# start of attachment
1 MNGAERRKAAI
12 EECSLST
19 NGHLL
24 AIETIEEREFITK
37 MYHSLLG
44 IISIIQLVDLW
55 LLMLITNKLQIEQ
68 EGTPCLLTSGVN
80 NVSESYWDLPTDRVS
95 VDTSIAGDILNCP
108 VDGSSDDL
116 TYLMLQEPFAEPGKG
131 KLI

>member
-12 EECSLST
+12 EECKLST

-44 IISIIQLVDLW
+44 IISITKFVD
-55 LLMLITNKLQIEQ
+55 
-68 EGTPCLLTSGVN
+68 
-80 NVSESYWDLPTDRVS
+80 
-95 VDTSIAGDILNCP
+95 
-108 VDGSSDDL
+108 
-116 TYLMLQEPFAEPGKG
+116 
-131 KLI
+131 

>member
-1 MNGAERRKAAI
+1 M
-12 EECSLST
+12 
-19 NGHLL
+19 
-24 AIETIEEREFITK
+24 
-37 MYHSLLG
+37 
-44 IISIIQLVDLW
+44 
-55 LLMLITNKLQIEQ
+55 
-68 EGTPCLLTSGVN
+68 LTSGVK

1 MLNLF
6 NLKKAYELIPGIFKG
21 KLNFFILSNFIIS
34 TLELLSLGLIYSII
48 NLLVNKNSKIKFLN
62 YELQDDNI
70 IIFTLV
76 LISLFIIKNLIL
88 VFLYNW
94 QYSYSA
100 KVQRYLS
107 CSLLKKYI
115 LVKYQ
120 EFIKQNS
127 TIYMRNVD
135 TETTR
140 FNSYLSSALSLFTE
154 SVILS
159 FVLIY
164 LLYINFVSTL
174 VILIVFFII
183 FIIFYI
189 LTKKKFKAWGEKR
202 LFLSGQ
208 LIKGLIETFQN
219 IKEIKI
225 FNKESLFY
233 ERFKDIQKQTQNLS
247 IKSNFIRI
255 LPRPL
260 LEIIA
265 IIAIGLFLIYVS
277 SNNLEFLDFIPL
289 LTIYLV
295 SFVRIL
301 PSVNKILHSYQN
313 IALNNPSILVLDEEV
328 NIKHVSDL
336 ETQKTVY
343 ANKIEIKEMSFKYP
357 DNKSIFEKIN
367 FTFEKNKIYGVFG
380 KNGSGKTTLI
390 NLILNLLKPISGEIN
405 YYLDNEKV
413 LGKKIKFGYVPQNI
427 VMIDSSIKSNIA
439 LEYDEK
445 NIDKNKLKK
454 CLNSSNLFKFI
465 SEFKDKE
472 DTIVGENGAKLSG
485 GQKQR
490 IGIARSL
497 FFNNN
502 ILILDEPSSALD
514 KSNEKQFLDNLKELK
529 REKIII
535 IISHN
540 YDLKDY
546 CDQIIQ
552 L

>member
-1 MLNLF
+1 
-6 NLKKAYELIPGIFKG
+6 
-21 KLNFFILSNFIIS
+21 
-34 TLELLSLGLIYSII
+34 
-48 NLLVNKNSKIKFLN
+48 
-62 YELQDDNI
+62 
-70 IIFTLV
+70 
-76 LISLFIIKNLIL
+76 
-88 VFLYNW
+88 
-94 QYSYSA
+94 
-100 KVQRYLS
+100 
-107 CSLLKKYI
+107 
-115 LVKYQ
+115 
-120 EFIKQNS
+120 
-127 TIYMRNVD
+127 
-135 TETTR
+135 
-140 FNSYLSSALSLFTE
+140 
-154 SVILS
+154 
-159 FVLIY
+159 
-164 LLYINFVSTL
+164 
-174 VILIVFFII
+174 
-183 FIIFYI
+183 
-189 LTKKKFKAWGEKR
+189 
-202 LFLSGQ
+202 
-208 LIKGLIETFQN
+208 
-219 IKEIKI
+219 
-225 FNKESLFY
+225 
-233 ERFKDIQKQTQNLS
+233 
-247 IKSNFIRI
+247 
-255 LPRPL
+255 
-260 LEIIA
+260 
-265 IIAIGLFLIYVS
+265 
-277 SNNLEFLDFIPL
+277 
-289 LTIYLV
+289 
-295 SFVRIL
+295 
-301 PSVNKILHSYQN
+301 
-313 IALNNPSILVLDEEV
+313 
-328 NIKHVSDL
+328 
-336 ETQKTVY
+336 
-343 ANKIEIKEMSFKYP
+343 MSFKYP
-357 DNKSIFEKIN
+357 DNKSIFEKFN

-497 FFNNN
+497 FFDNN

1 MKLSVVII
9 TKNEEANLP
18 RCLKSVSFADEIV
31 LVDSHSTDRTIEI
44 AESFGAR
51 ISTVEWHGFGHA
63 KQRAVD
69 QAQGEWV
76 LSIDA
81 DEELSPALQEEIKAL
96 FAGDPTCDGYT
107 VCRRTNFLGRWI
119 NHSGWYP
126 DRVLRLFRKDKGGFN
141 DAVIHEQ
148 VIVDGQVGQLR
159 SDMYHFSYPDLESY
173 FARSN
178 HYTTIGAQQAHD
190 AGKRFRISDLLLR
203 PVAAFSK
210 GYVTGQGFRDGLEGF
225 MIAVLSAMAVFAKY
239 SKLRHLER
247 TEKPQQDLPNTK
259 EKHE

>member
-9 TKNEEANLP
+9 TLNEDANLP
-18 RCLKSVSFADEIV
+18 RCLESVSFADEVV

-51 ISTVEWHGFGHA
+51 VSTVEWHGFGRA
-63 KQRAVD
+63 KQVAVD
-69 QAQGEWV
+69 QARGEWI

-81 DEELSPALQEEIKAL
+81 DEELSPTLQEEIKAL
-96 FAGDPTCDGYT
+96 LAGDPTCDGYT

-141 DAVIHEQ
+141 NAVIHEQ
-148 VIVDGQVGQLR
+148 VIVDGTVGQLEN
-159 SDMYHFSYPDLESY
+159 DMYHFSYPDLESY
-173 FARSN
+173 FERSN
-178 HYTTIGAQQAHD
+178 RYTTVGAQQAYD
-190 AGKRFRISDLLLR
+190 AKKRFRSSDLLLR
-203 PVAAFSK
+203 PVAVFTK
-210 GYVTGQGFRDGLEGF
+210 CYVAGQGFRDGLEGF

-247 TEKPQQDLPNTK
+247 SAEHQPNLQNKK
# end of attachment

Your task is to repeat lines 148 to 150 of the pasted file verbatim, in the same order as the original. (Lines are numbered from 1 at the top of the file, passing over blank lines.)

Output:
+154 
-159 FVLIY
+159 